Until now, we have talked about only two components of speech audio - text, i.e. linguistic information, and speaker information.

Another important characteristic of a speech signal, from the point of view of human perception, is information about the style of pronunciation - emotions, intonation, prosody. It is not at all trivial to understand from the side of the machine what exactly is responsible for the style in the audio signal. Nevertheless, the task of achieving the intonation given in the example in the synthesis is being studied, and is called Prosody Transfer.

A similar problem can arise in terms of Voice Conversion, when it is required to transfer not a unique reference audio voice, but a style from a given audio. The class of these tasks is called Emotional Voice Conversion.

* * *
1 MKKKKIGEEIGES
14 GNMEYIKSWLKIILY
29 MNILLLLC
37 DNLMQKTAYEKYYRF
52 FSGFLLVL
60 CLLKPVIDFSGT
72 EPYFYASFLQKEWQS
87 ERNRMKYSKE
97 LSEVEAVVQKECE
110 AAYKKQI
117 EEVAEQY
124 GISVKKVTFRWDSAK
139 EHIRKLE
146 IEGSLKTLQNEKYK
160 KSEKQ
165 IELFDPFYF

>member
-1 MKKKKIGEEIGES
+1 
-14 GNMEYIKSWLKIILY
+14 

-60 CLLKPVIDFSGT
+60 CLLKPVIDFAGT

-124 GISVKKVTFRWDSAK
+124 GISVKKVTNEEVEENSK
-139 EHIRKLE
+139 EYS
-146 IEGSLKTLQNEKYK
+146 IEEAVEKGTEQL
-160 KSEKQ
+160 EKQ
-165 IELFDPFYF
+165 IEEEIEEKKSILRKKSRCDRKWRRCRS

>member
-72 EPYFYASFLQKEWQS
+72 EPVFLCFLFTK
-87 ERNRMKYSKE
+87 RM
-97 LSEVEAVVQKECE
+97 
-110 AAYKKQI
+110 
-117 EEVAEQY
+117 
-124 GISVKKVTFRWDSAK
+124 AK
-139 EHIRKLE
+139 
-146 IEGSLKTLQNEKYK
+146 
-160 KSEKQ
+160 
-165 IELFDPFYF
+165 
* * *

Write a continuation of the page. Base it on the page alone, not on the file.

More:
I gave a description of the tasks that I consider to be the main ones in the field of multi speaker speech synthesis.

Of course, this is far from the entire list of approaches, and each of these is subdivided, and more than once, into smaller ones. Such classifications can be based on specific goals, methods of solution, and possible limitations. I deliberately omit such classifications in order to simplify the presentation.